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AP/Carolyn Kaster, Ettore Ferrari, and Dario Lopez-Mills

The second round of NAFTA negotiations started on Friday in Mexico City, one week after President Trump said he believes "you will probably have to at least start the termination process before a fair deal can be arrived at." Here's where the three North American partners stand:

The United States

Trump has been saying since his campaign that he's willing to leave NAFTA, which he believes is unfair to the United States.

Last Sunday, he tweeted: "We are in the NAFTA (worst trade deal ever made) renegotiation process with Mexico & Canada. Both being very difficult, may have to terminate?"

Robert Lighthizer, the top U.S. trade official, told CNN Trump "is not interested in a mere tweaking of a few provisions and a couple updated chapters."

U.S. News and World Report listed the administration's top goals:

  • Improving trade balance in goods
  • Making customs laws and regulatory implementation transparent
  • Strengthening labor standards and rules of origin
  • Streamlining the import-export-transport system.
  • Securing commitments to not enforce customs duties on digital products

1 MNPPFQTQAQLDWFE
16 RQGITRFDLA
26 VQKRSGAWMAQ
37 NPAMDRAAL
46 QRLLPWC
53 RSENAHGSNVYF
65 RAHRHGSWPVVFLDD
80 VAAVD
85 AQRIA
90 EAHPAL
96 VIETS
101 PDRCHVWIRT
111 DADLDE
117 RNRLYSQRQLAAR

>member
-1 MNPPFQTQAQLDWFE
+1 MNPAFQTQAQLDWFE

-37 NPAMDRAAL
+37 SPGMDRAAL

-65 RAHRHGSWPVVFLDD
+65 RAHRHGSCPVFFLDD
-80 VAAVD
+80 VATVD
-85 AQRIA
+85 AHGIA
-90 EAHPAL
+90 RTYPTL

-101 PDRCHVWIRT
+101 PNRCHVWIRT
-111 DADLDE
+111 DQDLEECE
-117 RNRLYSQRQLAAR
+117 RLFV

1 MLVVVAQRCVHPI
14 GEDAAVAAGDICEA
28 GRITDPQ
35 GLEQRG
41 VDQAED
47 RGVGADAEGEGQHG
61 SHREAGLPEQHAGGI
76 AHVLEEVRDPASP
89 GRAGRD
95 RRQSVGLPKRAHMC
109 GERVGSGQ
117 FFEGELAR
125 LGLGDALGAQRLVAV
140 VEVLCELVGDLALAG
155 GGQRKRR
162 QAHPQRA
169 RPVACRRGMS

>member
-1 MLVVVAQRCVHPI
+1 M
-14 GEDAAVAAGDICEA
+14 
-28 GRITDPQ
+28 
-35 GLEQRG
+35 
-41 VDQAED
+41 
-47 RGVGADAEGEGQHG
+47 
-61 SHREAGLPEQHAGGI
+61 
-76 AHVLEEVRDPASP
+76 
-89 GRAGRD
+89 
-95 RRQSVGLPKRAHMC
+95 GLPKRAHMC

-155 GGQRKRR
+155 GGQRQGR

Mexico

The Mexican Ministry of Foreign Affairs released a statement last Sunday saying Mexico would not "negotiate NAFTA...through social media or any other news platform." The ministry also said Mexico will continue "seeking a beneficial result whereby the three North American countries win."

Reuters reported on Saturday that the three countries are focusing on ways to "enshrine Mexican President Enrique Pena Nieto's sweeping energy reforms" in a new NAFTA.

Here are Mexico's top goals, per U.S. News:

  • Strengthening competitiveness in North America
  • Promoting "certainty of trade and investment"
  • Updating energy, digital and telecommunications provisions
  • Fostering more inclusive regional trade
  • Maintaining agricultural access
Canada

Prime Minister Justin Trudeau said he doesn't "see anything changing" in the negotiations, per the Toronto Star, and dismissed Trump's remarks as "heated rhetoric."

Foreign Affair Minister Chrystia Freeland said all parties should be "prepared for some moments of drama," and that it's "an expected part of any trade negotiations."

Some of Canada's key demands, per Global News, are:

  • New chapters on labour and environmental standards, as well as gender and Indigenous rights.
  • Protecting cultural exemptions and supply-management for dairy and poultry.
  • Freer movement of professionals
Three main items being focused on

Per the New York Times:

  • Modernization: All partners agree that the agreement needs updating.
  • Arbitration: North American companies can force a country to "do away with measures that violate the trade deal" through independent arbitration, and Trump wants to get rid of it.
  • Rule of origin: Vehicles assembled in Mexico aren't subject to import taxes if a required percentage of it was made in North America, and Trump wants to increase that percentage. He has the support of a major U.S. automobile union.

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